• Mrs.
    2018-08-24 22:37

    I really enjoy books about relationships especially between people who may not have ever been friends if not for some instigating event. That is what makes The Seventh Most Important Thing one of the best books I have read this year.

  • Brian
    2018-08-22 22:56

    A young boy decides to throw a brick at the crazy man who drags a cart around town, picking up junk. Naturally, Arthur gets in trouble but the worst part is that he is sentenced to have to work for the very man that he injured. But will Arthur's crime end up changing his life for the better? In this novel, we are treated to a spread of memorable characters. The book takes place in the past and focuses on the life of an artist that most of us knew nothing about. I thought that the main character was well written, as well as the side characters, and thought that the message that the book was putting out was a good one...that people can change. I was surprised by how much i liked this book. It was a very short read and I finished it in just one sitting.

  • Stefanie
    2018-09-18 23:53

    This book climbed to the top of my favorites list very quickly! Arthur is a 13 year old boy whose story begins with the scene of him throwing a brick at the head of a "Junk Man" on the street that is pushing a shopping cart full of trash. Arthur serves time in juvenile detention and when he is released, his sentence is to work for the Junk Man. As these two characters are brought together, we learn the reasons behind both of their actions- why Arthur threw the brick and why the Junk Man collects trash. This is a beautiful story about redemption and the impact that you can have on others. What I loved most is the information at the back of the book on the real story behind the story. "Some angels are like peacocks. Others are less flashy. Like city pigeons. It all depends on the wings."

  • Holly
    2018-08-24 03:46

    This book grabbed me at the first paragraph and never let go. I'm not quite sure what it was, but this story made me teary throughout the whole thing. Maybe it was Arthur's obvious pain, or the Junk Man's compassion, or that beautiful things can be made from ugly things, or that everything changes when you know someone's story, or that I love stories of redemption and spiritual thinking, or any number of qualities that make this book special. Whatever it was, it moved me. It reminded me of Nickel Bay Nick and Lost in the Sun.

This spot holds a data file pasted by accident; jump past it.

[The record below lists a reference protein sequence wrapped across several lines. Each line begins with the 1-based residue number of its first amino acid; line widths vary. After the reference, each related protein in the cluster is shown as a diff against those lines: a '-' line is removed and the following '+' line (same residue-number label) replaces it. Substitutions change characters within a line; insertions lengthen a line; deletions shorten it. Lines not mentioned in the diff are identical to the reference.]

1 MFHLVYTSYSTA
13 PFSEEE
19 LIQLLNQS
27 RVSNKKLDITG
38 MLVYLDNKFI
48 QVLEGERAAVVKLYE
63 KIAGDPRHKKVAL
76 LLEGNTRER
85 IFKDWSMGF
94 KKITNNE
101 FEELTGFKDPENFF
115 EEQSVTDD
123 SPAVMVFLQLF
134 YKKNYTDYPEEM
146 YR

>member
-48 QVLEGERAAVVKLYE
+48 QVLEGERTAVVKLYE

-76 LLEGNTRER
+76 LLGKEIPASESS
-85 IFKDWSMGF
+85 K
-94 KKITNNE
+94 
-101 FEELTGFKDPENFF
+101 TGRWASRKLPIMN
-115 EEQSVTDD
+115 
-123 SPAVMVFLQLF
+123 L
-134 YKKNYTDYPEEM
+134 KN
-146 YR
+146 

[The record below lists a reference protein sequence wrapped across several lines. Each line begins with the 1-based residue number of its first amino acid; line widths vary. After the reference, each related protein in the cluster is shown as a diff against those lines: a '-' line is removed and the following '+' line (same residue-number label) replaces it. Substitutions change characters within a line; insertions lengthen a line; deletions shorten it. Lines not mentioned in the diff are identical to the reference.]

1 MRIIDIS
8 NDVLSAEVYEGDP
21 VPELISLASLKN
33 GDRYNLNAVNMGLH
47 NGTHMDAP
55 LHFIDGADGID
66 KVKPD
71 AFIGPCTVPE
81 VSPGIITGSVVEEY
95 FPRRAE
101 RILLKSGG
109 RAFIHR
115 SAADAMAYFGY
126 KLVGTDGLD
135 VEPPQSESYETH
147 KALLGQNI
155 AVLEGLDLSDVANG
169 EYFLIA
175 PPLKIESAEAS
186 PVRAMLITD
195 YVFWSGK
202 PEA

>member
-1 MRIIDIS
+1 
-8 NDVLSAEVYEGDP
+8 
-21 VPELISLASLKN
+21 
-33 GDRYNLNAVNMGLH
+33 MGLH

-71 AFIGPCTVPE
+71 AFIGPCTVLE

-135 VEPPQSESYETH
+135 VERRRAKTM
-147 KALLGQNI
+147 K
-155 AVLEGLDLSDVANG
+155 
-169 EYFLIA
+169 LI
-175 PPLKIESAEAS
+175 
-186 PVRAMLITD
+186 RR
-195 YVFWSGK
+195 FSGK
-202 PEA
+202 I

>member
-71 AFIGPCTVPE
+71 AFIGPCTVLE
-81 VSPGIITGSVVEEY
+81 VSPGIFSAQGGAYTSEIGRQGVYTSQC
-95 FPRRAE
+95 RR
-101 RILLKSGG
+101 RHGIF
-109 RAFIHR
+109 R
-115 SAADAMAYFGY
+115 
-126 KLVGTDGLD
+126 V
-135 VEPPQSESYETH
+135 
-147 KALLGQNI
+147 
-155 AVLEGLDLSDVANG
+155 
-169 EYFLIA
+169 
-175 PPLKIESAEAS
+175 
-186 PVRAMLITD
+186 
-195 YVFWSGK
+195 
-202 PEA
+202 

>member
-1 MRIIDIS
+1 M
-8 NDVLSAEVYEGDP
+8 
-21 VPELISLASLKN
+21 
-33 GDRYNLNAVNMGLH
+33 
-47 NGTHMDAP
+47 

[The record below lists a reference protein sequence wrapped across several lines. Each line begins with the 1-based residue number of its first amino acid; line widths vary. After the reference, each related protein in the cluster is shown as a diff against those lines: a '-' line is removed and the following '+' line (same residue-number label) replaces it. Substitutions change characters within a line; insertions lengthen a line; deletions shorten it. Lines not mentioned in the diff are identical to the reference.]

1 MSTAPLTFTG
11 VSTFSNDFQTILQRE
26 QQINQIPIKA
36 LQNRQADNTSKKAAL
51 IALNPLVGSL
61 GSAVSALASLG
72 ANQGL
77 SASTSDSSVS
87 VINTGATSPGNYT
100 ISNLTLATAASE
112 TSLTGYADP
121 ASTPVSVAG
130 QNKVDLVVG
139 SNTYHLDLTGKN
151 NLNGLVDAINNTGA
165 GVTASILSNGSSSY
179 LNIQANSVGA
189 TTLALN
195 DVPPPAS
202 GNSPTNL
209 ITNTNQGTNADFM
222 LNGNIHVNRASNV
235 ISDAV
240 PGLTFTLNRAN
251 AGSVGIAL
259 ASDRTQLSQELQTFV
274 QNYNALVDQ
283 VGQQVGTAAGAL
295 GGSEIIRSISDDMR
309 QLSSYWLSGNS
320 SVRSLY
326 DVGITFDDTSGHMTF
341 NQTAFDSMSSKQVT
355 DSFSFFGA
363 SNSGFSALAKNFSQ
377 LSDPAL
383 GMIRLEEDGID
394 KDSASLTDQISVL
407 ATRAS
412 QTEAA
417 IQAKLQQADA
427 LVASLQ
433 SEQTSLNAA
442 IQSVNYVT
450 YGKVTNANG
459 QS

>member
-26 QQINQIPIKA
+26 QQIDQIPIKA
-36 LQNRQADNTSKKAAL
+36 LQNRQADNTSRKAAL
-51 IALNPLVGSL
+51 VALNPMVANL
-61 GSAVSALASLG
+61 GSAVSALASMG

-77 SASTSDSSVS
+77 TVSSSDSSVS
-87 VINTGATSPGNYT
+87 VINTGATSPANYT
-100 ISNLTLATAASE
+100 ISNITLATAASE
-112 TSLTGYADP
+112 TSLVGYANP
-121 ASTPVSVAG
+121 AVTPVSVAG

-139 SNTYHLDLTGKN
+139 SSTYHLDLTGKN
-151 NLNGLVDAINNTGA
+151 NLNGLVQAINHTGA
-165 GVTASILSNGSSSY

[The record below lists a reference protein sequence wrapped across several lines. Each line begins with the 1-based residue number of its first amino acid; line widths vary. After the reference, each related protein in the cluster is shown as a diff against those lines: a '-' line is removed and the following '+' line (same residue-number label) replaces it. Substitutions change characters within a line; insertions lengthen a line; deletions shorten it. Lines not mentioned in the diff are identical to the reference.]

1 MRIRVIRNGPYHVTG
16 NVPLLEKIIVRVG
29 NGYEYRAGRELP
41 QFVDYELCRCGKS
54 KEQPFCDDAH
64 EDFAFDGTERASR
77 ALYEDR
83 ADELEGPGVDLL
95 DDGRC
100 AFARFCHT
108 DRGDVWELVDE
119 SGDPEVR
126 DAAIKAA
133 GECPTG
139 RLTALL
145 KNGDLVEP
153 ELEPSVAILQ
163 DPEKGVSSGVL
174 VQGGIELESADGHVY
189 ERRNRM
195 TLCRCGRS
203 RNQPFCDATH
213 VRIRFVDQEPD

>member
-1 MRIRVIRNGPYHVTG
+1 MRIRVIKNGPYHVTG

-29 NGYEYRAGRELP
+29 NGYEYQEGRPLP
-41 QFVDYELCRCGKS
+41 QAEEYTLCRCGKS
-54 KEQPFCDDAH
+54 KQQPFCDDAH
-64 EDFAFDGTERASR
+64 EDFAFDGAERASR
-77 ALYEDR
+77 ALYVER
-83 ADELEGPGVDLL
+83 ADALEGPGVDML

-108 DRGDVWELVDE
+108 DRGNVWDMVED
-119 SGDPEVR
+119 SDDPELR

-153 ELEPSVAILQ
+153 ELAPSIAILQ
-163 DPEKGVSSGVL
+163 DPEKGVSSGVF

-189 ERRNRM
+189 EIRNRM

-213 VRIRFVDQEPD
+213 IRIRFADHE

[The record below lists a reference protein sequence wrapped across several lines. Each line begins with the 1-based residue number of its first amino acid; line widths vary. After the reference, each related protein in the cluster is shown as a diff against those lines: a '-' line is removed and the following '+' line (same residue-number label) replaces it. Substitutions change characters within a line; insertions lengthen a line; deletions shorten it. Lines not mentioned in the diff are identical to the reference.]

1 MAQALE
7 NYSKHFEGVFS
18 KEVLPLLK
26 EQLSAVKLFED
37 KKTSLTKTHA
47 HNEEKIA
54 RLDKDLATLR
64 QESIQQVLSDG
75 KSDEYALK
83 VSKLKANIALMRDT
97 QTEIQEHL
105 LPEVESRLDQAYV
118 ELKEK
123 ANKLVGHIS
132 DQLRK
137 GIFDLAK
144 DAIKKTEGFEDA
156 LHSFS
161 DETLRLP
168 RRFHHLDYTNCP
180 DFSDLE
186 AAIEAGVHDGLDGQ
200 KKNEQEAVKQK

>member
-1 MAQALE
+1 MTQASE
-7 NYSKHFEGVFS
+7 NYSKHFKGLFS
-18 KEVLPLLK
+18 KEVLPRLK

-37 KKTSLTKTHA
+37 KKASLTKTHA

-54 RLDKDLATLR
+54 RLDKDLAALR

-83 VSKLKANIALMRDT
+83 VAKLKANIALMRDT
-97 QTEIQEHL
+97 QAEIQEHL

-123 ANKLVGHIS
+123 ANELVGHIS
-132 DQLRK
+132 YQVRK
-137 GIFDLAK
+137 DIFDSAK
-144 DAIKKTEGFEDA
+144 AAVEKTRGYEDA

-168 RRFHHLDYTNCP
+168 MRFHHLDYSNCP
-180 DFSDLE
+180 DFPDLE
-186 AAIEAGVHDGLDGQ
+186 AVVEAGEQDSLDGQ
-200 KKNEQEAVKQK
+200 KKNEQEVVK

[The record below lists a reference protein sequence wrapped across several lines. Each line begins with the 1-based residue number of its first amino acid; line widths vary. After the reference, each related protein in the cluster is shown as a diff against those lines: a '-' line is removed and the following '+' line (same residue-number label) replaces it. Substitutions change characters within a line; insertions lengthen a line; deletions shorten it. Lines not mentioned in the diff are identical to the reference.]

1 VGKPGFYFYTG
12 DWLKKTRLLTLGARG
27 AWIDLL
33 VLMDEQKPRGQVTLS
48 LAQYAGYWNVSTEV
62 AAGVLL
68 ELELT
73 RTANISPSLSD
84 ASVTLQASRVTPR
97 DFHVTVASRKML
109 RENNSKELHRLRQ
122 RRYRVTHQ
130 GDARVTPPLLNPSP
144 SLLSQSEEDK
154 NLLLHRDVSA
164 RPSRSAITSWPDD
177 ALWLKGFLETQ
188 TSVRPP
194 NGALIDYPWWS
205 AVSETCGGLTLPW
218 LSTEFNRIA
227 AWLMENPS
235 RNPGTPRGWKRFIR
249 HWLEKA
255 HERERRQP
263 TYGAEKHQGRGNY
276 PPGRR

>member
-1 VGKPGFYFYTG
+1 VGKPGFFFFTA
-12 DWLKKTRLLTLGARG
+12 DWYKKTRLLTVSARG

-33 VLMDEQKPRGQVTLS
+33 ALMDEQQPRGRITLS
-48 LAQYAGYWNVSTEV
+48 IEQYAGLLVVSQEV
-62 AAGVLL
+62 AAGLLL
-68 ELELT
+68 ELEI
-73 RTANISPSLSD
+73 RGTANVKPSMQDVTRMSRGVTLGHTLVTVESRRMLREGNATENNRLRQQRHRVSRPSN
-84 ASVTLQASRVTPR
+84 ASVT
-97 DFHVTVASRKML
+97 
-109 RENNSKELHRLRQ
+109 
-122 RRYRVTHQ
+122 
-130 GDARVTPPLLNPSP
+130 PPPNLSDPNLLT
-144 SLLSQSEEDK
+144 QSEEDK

• Cathy
    2018-09-04 23:00

    This book sucked me in from the first page. Although it was somewhat predictable, it was also engaging. I felt Arthur was believable in his emotions and his actions. I felt for him almost immediately. About halfway through the book I read the author's note and discovered that St. James (Hampton) was a real person, and his throne is real and displayed in the Smithsonian. That was a shock! When I finished the book, I looked him up online and saw color pictures of the throne. It's incredible! Just a really good story. Loved it!

  • Zane Jones
    2018-09-22 01:00

    Ummmm... Cute story, but something's so obviously missing. How can you have heaven without God? (Spoiler: You can't.) God was so blatantly not there in this story. I'm docking one star for that reason, and another star for the bad language used a few times throughout the book.

  • Rebecca McNutt
    2018-09-17 21:49

    A book with an important lesson masked within a fabulous story of redemption and maturity, The Seventh Most Important Thing is a completely original and amazing book.

  • Amy
    2018-09-04 20:53

    Really enjoyed the journey of redemption and growth for Arthur. Different in a great way.

  • Misty
    2018-08-29 19:47

    3.5 STARS

  • Soren B
    2018-09-03 20:03